Healthcare in Developing Countries
The problem of insufficient healthcare
Every year, approximately 10 million people in poor countries die of diseases that should and could be easily managed such as tuberculosis or malaria.
Health-related deaths are not only unnecessary, but cause lower education attainment, lethargy, worse health problems later in life, and high child birth rate to compensate for a high death rate.
Cures/prevention of common diseases:
Malaria: bed nets treated with insecticide - only half of the people exposed to malaria have access to bednets
Tuberculosis: sustained treatment of antibiotics - ⅓ of all tuberculosis cases aren’t diagnosed
HIV: antiretroviral drugs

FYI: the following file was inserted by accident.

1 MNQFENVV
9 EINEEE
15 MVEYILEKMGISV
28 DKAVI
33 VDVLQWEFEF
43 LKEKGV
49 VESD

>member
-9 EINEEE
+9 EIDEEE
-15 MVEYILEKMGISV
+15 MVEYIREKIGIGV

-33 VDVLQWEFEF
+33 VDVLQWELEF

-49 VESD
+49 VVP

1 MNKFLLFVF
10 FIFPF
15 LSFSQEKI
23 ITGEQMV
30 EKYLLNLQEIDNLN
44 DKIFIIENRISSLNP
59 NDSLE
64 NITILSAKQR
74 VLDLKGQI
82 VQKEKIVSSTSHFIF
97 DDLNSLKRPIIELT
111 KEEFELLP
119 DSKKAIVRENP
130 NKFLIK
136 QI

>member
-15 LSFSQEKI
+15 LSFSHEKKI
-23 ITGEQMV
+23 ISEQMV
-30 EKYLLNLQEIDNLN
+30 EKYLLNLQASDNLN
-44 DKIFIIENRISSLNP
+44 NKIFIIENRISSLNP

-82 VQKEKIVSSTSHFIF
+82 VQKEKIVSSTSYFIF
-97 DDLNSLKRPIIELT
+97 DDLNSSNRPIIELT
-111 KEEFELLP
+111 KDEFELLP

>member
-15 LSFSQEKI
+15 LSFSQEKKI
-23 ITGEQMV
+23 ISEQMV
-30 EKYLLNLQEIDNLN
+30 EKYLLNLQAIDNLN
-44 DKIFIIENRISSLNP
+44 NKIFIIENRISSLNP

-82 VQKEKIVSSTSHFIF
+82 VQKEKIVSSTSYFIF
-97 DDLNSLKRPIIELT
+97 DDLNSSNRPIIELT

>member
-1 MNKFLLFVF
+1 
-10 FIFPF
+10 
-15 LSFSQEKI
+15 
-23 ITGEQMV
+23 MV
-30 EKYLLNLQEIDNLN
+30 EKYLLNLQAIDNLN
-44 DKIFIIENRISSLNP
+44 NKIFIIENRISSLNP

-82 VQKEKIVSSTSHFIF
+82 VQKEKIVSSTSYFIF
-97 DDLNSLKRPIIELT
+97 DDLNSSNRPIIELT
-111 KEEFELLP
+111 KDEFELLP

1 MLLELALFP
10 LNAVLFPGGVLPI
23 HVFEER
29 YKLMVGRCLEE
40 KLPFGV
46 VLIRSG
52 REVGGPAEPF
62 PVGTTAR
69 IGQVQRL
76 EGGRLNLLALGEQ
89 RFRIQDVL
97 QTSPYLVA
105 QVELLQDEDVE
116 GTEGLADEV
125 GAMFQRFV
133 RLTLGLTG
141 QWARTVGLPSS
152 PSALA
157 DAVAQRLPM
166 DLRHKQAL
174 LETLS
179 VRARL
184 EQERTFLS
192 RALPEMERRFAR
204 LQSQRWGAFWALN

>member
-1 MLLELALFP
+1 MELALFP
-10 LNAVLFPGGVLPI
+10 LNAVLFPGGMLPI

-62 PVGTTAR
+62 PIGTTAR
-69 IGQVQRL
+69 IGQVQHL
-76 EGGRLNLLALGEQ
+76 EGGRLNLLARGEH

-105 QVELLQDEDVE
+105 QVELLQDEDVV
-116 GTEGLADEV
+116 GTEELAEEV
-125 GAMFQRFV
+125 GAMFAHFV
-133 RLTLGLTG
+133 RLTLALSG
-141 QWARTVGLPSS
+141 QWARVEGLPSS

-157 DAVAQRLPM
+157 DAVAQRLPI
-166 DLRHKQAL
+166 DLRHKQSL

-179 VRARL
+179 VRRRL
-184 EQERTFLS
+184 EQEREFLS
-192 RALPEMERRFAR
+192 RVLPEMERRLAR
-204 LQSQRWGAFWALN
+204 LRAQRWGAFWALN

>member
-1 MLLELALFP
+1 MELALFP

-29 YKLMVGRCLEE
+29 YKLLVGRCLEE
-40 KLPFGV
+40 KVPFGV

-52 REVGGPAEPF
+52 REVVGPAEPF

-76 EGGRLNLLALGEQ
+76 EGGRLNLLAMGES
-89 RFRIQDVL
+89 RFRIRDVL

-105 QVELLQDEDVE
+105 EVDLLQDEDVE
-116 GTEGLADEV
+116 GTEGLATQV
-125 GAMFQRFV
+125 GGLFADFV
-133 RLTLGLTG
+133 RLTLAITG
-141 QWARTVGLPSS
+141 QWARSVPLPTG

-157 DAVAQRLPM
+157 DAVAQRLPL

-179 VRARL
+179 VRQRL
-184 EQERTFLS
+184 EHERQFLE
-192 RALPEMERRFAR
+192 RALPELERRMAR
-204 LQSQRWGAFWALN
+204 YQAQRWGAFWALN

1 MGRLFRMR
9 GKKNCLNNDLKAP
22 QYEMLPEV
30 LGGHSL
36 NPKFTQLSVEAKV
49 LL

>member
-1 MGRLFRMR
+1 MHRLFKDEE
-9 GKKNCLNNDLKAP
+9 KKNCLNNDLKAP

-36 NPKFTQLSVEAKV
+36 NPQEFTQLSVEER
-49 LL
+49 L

Diarrhea: proper sanitation and oral rehydration treatment
Parasites: pill that costs less than $1 per year
Other diseases can be easily prevented with a basic vaccination program - Only 85% of children in developing countries are receiving regular vaccinations
Life spans in developing countries:
|Developing Countries||Developed Countries|
|Males: 63||Male: 76|
|Female: 66||Female: 82|
Approximately $100 per capita is spent on healthcare for the poorest 2 billion people. If all these countries combined received $1 billion of healthcare funding per year, 360,000 child deaths could be prevented.
What you can do to help
The two main things required to support improved healthcare in developing countries are funding and skilled workers. If you have the finances to help, you can donate to reputable healthcare charity. If you wish to do more, you can volunteer your services to existing healthcare non-profits, or you could potentially start your own
Sources: 80000hours, statista, stanford.edu.
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